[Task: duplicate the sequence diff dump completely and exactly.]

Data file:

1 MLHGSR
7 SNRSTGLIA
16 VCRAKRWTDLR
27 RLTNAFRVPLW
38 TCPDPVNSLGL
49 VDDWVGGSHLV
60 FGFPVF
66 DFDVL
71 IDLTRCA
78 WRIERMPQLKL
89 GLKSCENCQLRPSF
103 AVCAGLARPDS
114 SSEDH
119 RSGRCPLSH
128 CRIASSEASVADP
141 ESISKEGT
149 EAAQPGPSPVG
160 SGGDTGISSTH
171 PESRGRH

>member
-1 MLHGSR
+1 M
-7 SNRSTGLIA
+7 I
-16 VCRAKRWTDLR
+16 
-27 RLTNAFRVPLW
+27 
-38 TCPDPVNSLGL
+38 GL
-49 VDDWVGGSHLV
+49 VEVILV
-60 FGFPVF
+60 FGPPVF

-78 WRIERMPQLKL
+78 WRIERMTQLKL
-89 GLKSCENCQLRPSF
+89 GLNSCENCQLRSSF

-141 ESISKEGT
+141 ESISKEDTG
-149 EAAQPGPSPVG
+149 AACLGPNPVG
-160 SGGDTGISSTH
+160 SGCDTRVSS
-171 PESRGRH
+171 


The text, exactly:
1 MLHGSR
7 SNRSTGLIA
16 VCRAKRWTDLR
27 RLTNAFRVPLW
38 TCPDPVNSLGL
49 VDDWVGGSHLV
60 FGFPVF
66 DFDVL
71 IDLTRCA
78 WRIERMPQLKL
89 GLKSCENCQLRPSF
103 AVCAGLARPDS
114 SSEDH
119 RSGRCPLSH
128 CRIASSEASVADP
141 ESISKEGT
149 EAAQPGPSPVG
160 SGGDTGISSTH
171 PESRGRH

>member
-1 MLHGSR
+1 M
-7 SNRSTGLIA
+7 I
-16 VCRAKRWTDLR
+16 
-27 RLTNAFRVPLW
+27 
-38 TCPDPVNSLGL
+38 GL
-49 VDDWVGGSHLV
+49 VEVILV
-60 FGFPVF
+60 FGPPVF

-78 WRIERMPQLKL
+78 WRIERMTQLKL
-89 GLKSCENCQLRPSF
+89 GLNSCENCQLRSSF

-141 ESISKEGT
+141 ESISKEDTG
-149 EAAQPGPSPVG
+149 AACLGPNPVG
-160 SGGDTGISSTH
+160 SGCDTRVSS
-171 PESRGRH
+171 